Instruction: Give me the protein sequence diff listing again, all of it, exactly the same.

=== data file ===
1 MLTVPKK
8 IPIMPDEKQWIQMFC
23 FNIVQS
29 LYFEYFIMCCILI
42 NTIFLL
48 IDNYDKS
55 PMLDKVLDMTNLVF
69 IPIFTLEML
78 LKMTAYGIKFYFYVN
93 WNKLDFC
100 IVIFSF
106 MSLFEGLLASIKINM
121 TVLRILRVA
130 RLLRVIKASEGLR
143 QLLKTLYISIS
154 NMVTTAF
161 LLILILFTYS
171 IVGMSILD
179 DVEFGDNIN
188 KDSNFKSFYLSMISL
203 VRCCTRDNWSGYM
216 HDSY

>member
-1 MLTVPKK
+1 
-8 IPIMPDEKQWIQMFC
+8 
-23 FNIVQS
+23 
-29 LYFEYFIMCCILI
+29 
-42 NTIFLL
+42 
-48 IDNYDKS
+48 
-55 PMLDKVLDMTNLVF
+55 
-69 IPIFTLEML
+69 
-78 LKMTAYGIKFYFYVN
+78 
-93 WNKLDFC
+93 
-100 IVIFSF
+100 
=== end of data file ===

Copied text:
1 MLTVPKK
8 IPIMPDEKQWIQMFC
23 FNIVQS
29 LYFEYFIMCCILI
42 NTIFLL
48 IDNYDKS
55 PMLDKVLDMTNLVF
69 IPIFTLEML
78 LKMTAYGIKFYFYVN
93 WNKLDFC
100 IVIFSF
106 MSLFEGLLASIKINM
121 TVLRILRVA
130 RLLRVIKASEGLR
143 QLLKTLYISIS
154 NMVTTAF
161 LLILILFTYS
171 IVGMSILD
179 DVEFGDNIN
188 KDSNFKSFYLSMISL
203 VRCCTRDNWSGYM
216 HDSY

>member
-1 MLTVPKK
+1 
-8 IPIMPDEKQWIQMFC
+8 
-23 FNIVQS
+23 
-29 LYFEYFIMCCILI
+29 
-42 NTIFLL
+42 
-48 IDNYDKS
+48 
-55 PMLDKVLDMTNLVF
+55 
-69 IPIFTLEML
+69 
-78 LKMTAYGIKFYFYVN
+78 
-93 WNKLDFC
+93 
-100 IVIFSF
+100 